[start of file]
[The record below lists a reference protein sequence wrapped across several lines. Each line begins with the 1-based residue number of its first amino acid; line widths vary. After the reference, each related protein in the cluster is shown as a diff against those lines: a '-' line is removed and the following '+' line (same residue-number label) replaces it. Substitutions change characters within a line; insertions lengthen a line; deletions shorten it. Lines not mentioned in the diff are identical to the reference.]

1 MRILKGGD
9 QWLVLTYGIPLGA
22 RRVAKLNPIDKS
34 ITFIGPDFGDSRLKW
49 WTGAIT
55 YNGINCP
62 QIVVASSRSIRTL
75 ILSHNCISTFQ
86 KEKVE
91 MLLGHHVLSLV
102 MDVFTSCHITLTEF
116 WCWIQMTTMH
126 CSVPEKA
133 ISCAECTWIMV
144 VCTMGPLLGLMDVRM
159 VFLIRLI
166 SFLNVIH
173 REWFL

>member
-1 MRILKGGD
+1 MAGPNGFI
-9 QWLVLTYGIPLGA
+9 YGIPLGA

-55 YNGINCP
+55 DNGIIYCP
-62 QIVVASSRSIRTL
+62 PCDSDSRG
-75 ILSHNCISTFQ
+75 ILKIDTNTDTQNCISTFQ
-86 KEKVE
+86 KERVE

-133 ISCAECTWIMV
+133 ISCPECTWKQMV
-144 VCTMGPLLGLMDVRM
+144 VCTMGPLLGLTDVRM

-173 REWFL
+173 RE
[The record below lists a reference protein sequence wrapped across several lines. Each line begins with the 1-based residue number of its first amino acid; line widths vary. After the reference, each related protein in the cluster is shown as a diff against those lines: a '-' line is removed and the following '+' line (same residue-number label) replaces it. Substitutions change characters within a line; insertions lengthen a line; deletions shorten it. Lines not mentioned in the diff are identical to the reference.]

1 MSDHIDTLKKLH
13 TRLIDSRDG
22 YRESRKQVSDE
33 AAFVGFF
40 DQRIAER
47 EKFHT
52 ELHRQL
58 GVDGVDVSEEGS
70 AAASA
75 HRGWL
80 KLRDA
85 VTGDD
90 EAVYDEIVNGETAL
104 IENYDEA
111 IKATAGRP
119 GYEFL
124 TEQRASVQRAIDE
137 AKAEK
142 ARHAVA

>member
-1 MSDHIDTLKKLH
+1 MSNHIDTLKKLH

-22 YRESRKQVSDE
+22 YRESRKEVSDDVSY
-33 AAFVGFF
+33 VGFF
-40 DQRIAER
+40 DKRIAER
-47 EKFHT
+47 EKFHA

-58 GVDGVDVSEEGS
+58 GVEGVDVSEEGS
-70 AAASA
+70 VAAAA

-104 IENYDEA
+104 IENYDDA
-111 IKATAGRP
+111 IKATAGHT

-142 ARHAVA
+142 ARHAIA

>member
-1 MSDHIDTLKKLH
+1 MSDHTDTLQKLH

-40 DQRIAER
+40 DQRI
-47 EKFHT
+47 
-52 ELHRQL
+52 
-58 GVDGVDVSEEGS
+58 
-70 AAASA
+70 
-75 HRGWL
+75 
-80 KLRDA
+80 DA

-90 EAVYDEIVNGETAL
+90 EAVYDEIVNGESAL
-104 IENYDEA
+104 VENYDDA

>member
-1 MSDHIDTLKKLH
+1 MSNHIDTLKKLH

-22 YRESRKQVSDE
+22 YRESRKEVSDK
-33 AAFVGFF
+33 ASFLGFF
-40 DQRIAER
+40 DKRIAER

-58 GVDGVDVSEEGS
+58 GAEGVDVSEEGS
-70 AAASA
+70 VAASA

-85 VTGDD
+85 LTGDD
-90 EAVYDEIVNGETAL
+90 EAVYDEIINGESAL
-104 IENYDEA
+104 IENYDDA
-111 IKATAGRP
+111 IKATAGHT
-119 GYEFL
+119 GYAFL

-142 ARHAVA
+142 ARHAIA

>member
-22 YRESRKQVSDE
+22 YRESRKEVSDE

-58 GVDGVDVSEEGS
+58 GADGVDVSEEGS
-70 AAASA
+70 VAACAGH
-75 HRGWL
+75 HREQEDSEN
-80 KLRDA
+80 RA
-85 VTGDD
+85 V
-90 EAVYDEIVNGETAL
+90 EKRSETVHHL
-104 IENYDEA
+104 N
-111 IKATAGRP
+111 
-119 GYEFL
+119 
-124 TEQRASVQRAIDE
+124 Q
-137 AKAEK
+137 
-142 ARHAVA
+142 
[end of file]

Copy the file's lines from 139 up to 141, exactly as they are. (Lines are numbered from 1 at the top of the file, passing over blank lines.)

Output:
-90 EAVYDEIVNGETAL
+90 EKRSETVHHL
-104 IENYDEA